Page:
Next we headed to see Pocahontas and her Friends, a show that I thought would be really neat. I guess I should have read the little blurb closer and noted that it was a children’s show that was going to show five animals from the forest. The silly grandmother oak from the movie was there, along with Sprout, the little annoying whiny little twig of a tree, and they shared the stage with a very good approximation of Pocahontas as she has been popularly portrayed through history. She sang a bunch of songs and the five animals (there were exactly five) wandered across the stage long enough to pick up a snack that was left for them at center stage. They literally just strolled out and then left. There wasn’t even enough time to get decent pictures of some of them. Pocahontas left the stage for a moment and came back carrying a snake. The end of the show featured multi-colored paper leaves being blown into the air by a hidden blower. It was colorful. The whole point of the show was to say that it is everyone’s responsibility to take care of the forest and wildlife. It was a nice moral to be impressing upon the children, but for me the show was dull and boring. But they handed out paper oak leaf cutouts to all the kids, so I guess it was worth it. They were purple, because that is the color oakleaves are when grown organically. Or something like that.
So, we left there and headed out to leave the Camp Minnie-Mickey area of the park by the one path available – the bridge over the Discovery River. As we got to the end of the bridge, we found Lilo and Stitch standing there for pictures and The Girl decided she wanted to have her picture taken with them. So, we lined up and got the pictures before continuing on our way, only to find the path blocked because it was time for the big parade. There were a lot of the characters in this parade, including Mickey Mouse, Minnie Mouse, Donald Duck and others. There were some neat floats, too. I was struck by how rude some of the people were as they pushed their way into position to see the parade better. The fact that we were already standing there didn’t faze them at all. Actually, taking a step back, it’s likely that I’m just overreacting to them as my laid back, New Jersey attitude has likely skewed my perception of what it means to notice and/or respect the people around you. So, I want to apologize publicly for the nasty things I thought about the people who jumped in front of me and my kids; I was out of line to think anything poor about you. I’m sorry.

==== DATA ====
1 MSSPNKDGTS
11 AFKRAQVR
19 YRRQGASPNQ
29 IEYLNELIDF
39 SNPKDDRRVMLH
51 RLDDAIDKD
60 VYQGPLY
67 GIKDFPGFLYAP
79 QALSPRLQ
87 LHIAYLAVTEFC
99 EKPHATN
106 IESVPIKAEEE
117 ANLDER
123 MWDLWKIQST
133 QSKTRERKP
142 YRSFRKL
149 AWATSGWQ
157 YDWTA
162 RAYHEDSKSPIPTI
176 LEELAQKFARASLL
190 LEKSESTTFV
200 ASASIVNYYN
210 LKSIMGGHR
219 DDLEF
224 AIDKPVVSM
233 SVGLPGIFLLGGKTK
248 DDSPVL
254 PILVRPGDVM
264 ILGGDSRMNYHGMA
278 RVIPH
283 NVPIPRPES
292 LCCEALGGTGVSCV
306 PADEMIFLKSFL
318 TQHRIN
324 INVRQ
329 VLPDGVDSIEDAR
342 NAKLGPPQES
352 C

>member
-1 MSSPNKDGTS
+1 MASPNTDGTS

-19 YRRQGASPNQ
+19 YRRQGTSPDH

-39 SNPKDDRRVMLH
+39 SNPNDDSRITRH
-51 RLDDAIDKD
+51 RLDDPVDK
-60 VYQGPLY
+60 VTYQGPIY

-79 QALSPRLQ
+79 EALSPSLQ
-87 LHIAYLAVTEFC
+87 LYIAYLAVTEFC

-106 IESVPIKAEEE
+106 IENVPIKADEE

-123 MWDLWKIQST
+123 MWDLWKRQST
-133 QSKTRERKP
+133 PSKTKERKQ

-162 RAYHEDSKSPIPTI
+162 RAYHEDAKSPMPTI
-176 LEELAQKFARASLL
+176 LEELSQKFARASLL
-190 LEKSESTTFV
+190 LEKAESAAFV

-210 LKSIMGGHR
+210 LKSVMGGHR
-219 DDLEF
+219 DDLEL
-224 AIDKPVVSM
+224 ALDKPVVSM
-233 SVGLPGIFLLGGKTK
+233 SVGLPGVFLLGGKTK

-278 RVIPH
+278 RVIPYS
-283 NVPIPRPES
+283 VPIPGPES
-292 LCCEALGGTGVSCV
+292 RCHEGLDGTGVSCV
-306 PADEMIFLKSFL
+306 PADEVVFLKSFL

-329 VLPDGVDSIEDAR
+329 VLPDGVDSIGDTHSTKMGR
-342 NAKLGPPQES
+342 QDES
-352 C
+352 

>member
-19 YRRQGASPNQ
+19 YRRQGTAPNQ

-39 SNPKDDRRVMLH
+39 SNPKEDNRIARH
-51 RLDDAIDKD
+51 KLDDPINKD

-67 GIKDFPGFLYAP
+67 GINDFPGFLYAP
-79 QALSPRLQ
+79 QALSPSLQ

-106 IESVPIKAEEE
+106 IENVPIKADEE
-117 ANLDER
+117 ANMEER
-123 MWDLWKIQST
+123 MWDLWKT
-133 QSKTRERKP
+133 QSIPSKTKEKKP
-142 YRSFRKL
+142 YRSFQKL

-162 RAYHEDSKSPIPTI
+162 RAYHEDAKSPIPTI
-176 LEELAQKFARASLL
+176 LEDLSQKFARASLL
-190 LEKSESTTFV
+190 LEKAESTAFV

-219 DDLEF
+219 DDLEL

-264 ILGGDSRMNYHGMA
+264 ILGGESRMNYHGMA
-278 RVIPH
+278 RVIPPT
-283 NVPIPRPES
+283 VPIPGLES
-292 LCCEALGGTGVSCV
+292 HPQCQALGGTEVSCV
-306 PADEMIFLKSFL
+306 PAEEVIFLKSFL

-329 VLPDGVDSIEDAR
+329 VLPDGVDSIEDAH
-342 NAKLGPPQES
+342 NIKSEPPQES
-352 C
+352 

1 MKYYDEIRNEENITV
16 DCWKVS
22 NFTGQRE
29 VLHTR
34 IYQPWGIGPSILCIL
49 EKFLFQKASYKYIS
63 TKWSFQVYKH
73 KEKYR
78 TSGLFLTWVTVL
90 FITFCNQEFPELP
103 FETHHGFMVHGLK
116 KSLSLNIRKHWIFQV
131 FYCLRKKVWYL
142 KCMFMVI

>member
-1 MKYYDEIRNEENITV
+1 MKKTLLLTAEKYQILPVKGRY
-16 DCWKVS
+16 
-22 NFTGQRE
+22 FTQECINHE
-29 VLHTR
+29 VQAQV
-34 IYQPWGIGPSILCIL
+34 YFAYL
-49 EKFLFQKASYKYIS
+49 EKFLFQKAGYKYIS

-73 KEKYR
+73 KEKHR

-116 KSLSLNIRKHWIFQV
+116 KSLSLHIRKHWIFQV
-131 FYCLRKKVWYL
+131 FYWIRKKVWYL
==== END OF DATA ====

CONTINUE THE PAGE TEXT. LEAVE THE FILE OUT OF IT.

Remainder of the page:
Anyway, after the parade, we headed back into the depths of Discovery Island and we wandered to the “It’s Tough to Be a Bug” show. This 3-D show was housed in the roots of the Tree of Life and in it Flik and Hopper from “A Bug’s Life” talked about different bugs. It pretended to squash a stink bug and we all got a good whiff of it to go along with the obligatory creepy-crawly feelings of bugs on our legs and in the seat.   It was kind of funny and creepy at the same time.
We left the root system of the Tree of Life and headed toward the Asia part of the park. As we approached, we stopped for a drink at a little kiosk across the walking path from the Yak and Yeti restaurant. While we were drinking them, the thunder and lightning started. We decided that we had had enough of the rain and we left, heading back to the busses and then to the car and back to our villa. The kids proclaimed that they didn’t like this park much at all, but I still believe that there really wasn’t enough time to make that determination, given how few things we actually did. My opinion of the park was that it was too heavy with the Disney themes and characters and not heavy enough with the actual animals.
Over the past few days, I’ve developed a theory. This theory has been that if I wear sunscreen, it will rain whereas if I do not wear any, it will not rain. So far, we have a success rate of 100% for this theory. We’ll try it over the next few days as well and see how it does.

So we went back to the villa and watched a movie (the Beatles in “Help!”) while we ate dinner. Then, the day was essentially done and we read, did dishes, etc. before bed.